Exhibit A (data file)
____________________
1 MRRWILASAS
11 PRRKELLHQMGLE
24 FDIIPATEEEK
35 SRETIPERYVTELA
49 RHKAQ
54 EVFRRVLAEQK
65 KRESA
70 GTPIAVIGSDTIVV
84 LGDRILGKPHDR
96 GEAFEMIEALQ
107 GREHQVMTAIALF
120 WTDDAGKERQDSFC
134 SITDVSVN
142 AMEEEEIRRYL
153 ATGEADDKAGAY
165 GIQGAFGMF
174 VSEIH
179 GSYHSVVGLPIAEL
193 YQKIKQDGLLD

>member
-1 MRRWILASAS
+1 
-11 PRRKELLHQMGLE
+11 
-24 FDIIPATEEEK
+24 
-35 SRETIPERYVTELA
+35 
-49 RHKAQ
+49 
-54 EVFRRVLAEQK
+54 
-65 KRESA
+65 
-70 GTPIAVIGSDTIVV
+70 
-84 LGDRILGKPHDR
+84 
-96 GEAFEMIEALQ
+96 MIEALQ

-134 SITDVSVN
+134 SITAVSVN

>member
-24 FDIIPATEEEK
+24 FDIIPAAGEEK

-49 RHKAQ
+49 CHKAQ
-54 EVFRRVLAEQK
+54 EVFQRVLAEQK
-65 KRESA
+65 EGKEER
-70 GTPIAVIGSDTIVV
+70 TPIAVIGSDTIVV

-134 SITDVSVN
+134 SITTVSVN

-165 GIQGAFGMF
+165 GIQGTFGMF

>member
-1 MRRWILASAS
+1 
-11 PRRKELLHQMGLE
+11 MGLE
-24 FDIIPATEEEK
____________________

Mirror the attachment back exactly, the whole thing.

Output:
1 MRRWILASAS
11 PRRKELLHQMGLE
24 FDIIPATEEEK
35 SRETIPERYVTELA
49 RHKAQ
54 EVFRRVLAEQK
65 KRESA
70 GTPIAVIGSDTIVV
84 LGDRILGKPHDR
96 GEAFEMIEALQ
107 GREHQVMTAIALF
120 WTDDAGKERQDSFC
134 SITDVSVN
142 AMEEEEIRRYL
153 ATGEADDKAGAY
165 GIQGAFGMF
174 VSEIH
179 GSYHSVVGLPIAEL
193 YQKIKQDGLLD

>member
-1 MRRWILASAS
+1 
-11 PRRKELLHQMGLE
+11 
-24 FDIIPATEEEK
+24 
-35 SRETIPERYVTELA
+35 
-49 RHKAQ
+49 
-54 EVFRRVLAEQK
+54 
-65 KRESA
+65 
-70 GTPIAVIGSDTIVV
+70 
-84 LGDRILGKPHDR
+84 
-96 GEAFEMIEALQ
+96 MIEALQ

-134 SITDVSVN
+134 SITAVSVN

>member
-24 FDIIPATEEEK
+24 FDIIPAAGEEK

-49 RHKAQ
+49 CHKAQ
-54 EVFRRVLAEQK
+54 EVFQRVLAEQK
-65 KRESA
+65 EGKEER
-70 GTPIAVIGSDTIVV
+70 TPIAVIGSDTIVV

-134 SITDVSVN
+134 SITTVSVN

-165 GIQGAFGMF
+165 GIQGTFGMF

>member
-1 MRRWILASAS
+1 
-11 PRRKELLHQMGLE
+11 MGLE
-24 FDIIPATEEEK